Risk Management In Land Development
Land development as a very risky proposition in my opinion. There are a hundred reasons why, but I would narrow it down a bit by pointing out that the costs are pretty much all front-loaded and there is no guarantee of a return. I also need to factor in time as to when any possible return on the investment will be realized, while estimating future market value of the end-product. I also have to remember that any profit will be realized only toward the end of the sales cycle, since up until then I will just be recapturing cost basis. However, there are positive ways to work with these stark Land Development Realities.
Here’s one example
Recapturing acquisition costs to reduce risk - A guy I worked for assembled several pieces of raw land in the Forestry Tax Classification from different owners. He closed on all of them and wound up with an aggregate total of over one thousand contiguous acres. I was brought in for the development part afterward, but in looking over the financials upon arrival I saw something very interesting that can apply to properties of many sizes, not just bigger ones like this.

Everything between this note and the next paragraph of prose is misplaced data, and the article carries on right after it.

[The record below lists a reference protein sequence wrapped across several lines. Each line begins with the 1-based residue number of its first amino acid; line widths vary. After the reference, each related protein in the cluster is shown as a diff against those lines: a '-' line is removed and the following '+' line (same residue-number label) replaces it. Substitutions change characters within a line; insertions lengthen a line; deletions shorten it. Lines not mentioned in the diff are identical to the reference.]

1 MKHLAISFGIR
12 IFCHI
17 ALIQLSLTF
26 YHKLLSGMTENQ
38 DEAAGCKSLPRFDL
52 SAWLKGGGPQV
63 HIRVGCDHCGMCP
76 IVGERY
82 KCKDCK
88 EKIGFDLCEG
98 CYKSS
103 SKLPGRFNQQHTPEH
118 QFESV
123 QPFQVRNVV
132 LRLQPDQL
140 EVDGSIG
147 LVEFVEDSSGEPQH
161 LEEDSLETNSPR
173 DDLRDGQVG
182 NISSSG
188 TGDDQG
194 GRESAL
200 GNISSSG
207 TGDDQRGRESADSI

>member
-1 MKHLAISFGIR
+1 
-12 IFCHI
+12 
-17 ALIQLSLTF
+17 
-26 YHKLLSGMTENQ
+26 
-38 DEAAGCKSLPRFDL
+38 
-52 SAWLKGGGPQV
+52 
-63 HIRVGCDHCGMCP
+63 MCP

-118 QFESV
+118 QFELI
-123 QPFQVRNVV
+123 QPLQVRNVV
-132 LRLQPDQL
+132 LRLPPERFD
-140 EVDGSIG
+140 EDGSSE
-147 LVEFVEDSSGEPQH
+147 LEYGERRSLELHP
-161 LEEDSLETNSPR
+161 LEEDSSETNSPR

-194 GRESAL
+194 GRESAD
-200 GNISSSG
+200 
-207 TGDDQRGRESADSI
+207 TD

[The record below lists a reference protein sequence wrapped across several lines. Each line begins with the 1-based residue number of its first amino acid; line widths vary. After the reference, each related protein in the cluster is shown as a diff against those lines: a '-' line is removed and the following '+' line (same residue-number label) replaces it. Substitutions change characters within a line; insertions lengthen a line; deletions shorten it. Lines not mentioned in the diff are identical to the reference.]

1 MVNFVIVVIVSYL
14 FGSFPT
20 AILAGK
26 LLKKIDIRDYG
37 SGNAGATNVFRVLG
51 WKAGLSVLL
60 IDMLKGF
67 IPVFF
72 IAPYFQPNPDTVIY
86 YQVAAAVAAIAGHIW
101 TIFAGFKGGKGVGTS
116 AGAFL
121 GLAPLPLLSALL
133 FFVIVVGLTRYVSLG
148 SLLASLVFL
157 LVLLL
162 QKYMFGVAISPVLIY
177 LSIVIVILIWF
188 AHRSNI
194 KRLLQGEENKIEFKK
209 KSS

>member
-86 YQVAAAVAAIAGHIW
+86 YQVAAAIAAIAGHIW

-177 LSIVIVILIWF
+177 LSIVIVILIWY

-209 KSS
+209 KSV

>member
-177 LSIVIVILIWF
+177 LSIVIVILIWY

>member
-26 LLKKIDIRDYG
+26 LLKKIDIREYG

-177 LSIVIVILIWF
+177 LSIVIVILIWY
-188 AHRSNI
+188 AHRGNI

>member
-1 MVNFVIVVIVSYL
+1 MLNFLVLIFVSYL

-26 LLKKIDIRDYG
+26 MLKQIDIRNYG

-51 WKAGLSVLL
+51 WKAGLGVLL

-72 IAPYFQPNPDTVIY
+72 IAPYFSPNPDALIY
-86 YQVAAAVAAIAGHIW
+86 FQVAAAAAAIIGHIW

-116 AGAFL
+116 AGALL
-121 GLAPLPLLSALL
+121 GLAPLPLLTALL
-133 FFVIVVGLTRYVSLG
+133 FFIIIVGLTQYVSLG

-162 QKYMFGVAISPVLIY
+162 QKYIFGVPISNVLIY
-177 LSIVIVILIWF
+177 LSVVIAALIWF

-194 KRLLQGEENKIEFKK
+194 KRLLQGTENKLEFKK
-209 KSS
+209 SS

He paid a little over one million in total for this rural assemblage from cash, no financing. Before he even finished closing he had hired a Certified Forester to timber cruise the properties. It was a mixed stand of timber and the merchantable part was mostly cedar, fir, hemlock, alder, and a few other mixed species. The forester was a top-notch professional and knew what was marketable and what could not be harvested, considering that some of the bigger trees were in wetland buffer areas or on steep slopes that would be No Cut Zones in the permit. He also knew current market values and could reliably project future stumpage prices in the short term.
The Forester applied for a Class IV Conversion Option Forestry Permit. That way a conversion from forest land to another development use was already contemplated in the permit application. Anyway, it was approved in a few weeks at minimal cost. I wasn’t around for the actual harvest, but the P&L told me later that the owner brought in 1.2 million in timber harvest sales in less than a year after acquisition. So, this very smart guy shelled out 1 million to acquire, then quickly brought in 1.2 million in timber revenue in in less than a year and more than recaptured his initial cost basis. That can really take some pressure off……